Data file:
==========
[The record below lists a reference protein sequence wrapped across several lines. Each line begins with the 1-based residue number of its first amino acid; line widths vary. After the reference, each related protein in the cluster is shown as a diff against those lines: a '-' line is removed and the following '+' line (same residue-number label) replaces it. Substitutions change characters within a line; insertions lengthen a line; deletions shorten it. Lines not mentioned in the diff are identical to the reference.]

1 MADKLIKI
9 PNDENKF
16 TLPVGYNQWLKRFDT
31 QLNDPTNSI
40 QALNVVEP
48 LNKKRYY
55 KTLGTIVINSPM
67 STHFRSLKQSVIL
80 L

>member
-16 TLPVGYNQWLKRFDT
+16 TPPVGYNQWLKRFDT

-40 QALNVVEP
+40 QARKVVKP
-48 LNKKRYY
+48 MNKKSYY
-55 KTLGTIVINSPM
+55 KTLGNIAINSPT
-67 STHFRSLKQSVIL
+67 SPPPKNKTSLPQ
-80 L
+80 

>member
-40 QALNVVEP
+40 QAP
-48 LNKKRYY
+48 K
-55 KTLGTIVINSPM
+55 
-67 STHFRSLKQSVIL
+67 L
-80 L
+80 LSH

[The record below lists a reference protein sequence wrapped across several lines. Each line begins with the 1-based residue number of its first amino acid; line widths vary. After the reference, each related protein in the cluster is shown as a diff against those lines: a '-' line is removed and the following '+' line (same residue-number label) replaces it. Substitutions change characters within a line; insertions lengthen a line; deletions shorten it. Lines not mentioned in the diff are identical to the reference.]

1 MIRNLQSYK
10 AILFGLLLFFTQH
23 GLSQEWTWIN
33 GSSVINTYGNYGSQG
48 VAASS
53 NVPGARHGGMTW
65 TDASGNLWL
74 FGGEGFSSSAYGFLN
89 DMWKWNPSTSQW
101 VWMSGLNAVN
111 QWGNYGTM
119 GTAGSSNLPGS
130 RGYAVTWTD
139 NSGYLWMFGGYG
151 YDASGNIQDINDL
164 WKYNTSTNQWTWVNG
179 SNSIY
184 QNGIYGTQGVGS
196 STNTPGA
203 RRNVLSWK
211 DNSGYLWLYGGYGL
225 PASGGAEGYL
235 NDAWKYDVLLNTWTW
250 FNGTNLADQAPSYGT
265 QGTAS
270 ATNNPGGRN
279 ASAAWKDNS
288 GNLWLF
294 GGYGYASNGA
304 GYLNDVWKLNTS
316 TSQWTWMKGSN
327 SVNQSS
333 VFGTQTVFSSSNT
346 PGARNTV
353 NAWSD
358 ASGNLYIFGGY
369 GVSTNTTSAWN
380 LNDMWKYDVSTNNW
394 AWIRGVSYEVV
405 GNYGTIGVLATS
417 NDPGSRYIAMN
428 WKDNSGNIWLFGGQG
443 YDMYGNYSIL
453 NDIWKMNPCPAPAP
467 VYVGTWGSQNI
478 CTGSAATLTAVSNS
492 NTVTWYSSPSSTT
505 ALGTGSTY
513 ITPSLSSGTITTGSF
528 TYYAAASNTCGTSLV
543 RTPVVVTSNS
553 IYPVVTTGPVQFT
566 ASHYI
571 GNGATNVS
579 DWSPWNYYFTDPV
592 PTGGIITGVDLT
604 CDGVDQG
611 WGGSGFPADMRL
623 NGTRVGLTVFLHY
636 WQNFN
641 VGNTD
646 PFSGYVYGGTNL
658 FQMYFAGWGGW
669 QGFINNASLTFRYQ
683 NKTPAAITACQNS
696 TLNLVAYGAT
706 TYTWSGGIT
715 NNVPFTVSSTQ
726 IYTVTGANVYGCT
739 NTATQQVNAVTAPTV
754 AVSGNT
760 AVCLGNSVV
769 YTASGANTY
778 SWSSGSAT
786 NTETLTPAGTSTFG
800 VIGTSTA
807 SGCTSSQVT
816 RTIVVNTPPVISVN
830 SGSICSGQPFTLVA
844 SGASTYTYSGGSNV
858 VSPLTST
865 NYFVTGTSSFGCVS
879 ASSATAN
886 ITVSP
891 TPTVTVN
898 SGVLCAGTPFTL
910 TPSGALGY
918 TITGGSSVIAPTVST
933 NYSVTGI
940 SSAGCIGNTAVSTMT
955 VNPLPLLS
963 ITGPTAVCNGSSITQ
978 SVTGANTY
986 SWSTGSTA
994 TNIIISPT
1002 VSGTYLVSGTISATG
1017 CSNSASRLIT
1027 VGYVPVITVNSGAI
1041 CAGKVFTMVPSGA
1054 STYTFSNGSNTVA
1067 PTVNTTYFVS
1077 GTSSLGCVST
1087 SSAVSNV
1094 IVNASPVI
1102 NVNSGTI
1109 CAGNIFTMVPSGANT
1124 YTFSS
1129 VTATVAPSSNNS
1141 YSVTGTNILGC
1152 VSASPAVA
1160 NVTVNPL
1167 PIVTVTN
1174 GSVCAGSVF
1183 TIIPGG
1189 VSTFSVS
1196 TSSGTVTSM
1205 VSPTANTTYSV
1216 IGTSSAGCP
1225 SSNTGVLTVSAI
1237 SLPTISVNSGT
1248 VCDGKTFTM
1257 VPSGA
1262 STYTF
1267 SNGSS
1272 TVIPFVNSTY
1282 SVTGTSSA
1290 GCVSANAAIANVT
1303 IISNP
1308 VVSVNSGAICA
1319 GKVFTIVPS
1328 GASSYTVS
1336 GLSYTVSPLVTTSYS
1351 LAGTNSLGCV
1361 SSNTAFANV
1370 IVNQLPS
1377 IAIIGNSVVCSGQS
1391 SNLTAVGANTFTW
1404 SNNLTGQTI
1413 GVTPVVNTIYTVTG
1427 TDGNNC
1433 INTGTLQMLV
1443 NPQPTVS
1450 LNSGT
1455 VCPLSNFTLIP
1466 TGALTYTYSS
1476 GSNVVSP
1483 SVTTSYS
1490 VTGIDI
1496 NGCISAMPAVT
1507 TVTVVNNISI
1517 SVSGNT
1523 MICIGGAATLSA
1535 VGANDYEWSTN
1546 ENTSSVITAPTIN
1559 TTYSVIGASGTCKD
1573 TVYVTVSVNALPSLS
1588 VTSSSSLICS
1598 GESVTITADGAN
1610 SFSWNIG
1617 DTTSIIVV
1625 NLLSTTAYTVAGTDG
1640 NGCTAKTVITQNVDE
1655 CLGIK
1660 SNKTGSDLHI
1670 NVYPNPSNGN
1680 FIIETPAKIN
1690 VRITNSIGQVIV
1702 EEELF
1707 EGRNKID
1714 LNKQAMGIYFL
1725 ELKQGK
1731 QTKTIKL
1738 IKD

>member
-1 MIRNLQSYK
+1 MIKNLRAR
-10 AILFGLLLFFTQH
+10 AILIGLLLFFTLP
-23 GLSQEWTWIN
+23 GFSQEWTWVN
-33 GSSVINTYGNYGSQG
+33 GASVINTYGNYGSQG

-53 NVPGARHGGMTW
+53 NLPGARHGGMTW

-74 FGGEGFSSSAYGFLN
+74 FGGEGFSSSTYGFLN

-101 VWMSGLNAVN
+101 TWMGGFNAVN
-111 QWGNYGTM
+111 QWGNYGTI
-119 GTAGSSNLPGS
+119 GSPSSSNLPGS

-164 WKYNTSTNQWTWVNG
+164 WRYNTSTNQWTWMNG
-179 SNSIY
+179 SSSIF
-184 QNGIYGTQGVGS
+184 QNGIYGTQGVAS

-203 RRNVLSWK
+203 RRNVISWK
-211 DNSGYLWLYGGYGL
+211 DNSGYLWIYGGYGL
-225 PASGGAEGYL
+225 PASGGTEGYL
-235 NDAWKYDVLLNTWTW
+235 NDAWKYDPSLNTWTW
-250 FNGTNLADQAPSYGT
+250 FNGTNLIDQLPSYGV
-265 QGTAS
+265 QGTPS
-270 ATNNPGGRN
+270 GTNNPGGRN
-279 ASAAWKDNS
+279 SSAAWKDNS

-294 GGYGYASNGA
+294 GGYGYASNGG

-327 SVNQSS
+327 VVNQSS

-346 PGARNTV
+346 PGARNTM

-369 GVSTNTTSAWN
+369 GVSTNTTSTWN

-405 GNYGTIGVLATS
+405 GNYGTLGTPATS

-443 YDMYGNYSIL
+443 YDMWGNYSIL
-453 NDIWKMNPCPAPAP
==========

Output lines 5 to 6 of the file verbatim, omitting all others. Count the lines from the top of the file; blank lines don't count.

31 QLNDPTNSI
40 QALNVVEP